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A Season for Justice: The Life and Times of Civil Rights Lawyer Morris Dees

A Season for Justice: The Life and Times of Civil Rights Lawyer Morris Dees

by Morris Dees, Steve Fiffer

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Editorial Reviews

Publishers Weekly - Publisher's Weekly
Gutsy, straight-talking Dees, grandson of a Klansman, became a trail-blazing civil-rights lawyer; his moving autobiography was a BOMC alternate in cloth. Photos. (July)
Library Journal - Library Journal
After Federal Judge Frank Johnson, noted civil rights lawyer Dees is the ``second most hated man in Alabama.'' As he admits in this brash and boastful autobiography, ``you've got to be doing something good to get so many folks mad at you.'' The grandson of a Klansman, he used the proceeds from the sale of a successful business to co-found the Southern Poverty Law Center in Montgomery, Alabama. Dedicated to fighting racial injustice, Dees won such notable cases as the desegregation of the Montgomery YMCA and the defense of Joan Little, a black woman accused of murdering her white jailer after he raped her. With the creation of Klanwatch in 1980, he fought the Klu Klux Klan in the courts, triumphing in the 1987 landmark civil suit that bankrupted the KKK and that gave its headquarters to the mother of a lynching victim. While Dees's self-congratulatory tone can be off-putting, his description of his Alabama childhood and his growing realization that segregation was an evil that had to be destroyed makes this book a necessary purchase for all libraries. BOMC alternate; see also Bill Stanton's Klanwatch , LJ 5/1/91.-- Wilda Williams, ``Library Journal''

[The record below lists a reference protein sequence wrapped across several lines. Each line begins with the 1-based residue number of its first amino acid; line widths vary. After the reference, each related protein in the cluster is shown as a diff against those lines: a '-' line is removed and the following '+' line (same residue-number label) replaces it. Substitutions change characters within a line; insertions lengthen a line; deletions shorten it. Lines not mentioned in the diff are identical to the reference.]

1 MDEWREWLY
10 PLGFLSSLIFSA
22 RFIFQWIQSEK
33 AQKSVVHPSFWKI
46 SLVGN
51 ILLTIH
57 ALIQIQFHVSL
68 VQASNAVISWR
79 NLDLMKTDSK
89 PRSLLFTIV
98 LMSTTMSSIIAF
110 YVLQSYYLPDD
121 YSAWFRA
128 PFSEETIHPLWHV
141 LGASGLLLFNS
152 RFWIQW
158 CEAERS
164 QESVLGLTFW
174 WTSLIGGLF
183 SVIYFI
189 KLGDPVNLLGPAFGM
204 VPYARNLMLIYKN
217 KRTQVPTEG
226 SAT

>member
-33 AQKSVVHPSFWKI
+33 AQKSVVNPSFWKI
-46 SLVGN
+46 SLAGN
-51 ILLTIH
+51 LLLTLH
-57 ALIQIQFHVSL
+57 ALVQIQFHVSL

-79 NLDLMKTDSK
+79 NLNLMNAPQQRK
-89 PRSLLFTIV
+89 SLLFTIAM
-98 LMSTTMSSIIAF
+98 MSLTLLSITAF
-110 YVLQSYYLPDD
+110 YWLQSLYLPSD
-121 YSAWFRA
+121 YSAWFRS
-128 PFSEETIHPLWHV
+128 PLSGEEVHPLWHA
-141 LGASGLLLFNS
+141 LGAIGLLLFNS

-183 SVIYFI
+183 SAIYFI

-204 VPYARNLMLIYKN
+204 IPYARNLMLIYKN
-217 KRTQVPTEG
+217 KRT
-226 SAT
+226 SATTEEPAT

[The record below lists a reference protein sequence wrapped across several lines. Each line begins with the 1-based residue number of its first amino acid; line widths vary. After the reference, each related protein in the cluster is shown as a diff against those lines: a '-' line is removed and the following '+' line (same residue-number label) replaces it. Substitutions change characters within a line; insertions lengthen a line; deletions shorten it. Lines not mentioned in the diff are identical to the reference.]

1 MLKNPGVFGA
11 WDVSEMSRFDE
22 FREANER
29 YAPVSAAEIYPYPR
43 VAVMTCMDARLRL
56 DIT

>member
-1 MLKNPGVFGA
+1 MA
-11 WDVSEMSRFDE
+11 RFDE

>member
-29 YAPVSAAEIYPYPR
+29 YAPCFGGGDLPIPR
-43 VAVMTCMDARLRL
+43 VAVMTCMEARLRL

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1st Touchstone ed

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